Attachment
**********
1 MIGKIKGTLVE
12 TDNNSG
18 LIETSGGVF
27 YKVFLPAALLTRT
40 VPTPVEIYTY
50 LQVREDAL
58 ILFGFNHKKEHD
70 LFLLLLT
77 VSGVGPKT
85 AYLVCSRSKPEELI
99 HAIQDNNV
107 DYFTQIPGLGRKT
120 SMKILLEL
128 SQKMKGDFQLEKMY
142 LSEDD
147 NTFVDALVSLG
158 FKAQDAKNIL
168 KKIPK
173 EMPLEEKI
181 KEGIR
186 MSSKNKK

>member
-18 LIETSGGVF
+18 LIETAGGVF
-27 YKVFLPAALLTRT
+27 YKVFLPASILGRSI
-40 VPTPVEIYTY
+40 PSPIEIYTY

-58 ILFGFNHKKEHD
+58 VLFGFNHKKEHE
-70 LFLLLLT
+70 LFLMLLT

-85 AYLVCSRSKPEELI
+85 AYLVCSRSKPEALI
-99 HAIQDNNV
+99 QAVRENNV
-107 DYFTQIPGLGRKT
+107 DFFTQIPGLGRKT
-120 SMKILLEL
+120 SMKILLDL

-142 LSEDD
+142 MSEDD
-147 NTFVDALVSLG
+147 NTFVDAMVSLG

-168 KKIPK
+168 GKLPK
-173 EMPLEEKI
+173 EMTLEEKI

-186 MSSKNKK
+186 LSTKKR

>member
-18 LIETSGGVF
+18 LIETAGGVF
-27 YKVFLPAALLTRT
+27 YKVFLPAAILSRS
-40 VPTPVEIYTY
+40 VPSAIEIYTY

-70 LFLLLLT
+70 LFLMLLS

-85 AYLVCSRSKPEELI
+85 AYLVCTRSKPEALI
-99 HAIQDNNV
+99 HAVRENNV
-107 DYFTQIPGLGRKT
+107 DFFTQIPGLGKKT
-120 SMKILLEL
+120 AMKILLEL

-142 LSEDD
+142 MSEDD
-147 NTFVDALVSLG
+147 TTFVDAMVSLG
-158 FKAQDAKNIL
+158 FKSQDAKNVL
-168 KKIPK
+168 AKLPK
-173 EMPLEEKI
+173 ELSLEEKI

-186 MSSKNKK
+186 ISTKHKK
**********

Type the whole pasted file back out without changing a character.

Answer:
1 MIGKIKGTLVE
12 TDNNSG
18 LIETSGGVF
27 YKVFLPAALLTRT
40 VPTPVEIYTY
50 LQVREDAL
58 ILFGFNHKKEHD
70 LFLLLLT
77 VSGVGPKT
85 AYLVCSRSKPEELI
99 HAIQDNNV
107 DYFTQIPGLGRKT
120 SMKILLEL
128 SQKMKGDFQLEKMY
142 LSEDD
147 NTFVDALVSLG
158 FKAQDAKNIL
168 KKIPK
173 EMPLEEKI
181 KEGIR
186 MSSKNKK

>member
-18 LIETSGGVF
+18 LIETAGGVF
-27 YKVFLPAALLTRT
+27 YKVFLPASILGRSI
-40 VPTPVEIYTY
+40 PSPIEIYTY

-58 ILFGFNHKKEHD
+58 VLFGFNHKKEHE
-70 LFLLLLT
+70 LFLMLLT

-85 AYLVCSRSKPEELI
+85 AYLVCSRSKPEALI
-99 HAIQDNNV
+99 QAVRENNV
-107 DYFTQIPGLGRKT
+107 DFFTQIPGLGRKT
-120 SMKILLEL
+120 SMKILLDL

-142 LSEDD
+142 MSEDD
-147 NTFVDALVSLG
+147 NTFVDAMVSLG

-168 KKIPK
+168 GKLPK
-173 EMPLEEKI
+173 EMTLEEKI

-186 MSSKNKK
+186 LSTKKR

>member
-18 LIETSGGVF
+18 LIETAGGVF
-27 YKVFLPAALLTRT
+27 YKVFLPAAILSRS
-40 VPTPVEIYTY
+40 VPSAIEIYTY

-70 LFLLLLT
+70 LFLMLLS

-85 AYLVCSRSKPEELI
+85 AYLVCTRSKPEALI
-99 HAIQDNNV
+99 HAVRENNV
-107 DYFTQIPGLGRKT
+107 DFFTQIPGLGKKT
-120 SMKILLEL
+120 AMKILLEL

-142 LSEDD
+142 MSEDD
-147 NTFVDALVSLG
+147 TTFVDAMVSLG
-158 FKAQDAKNIL
+158 FKSQDAKNVL
-168 KKIPK
+168 AKLPK
-173 EMPLEEKI
+173 ELSLEEKI

-186 MSSKNKK
+186 ISTKHKK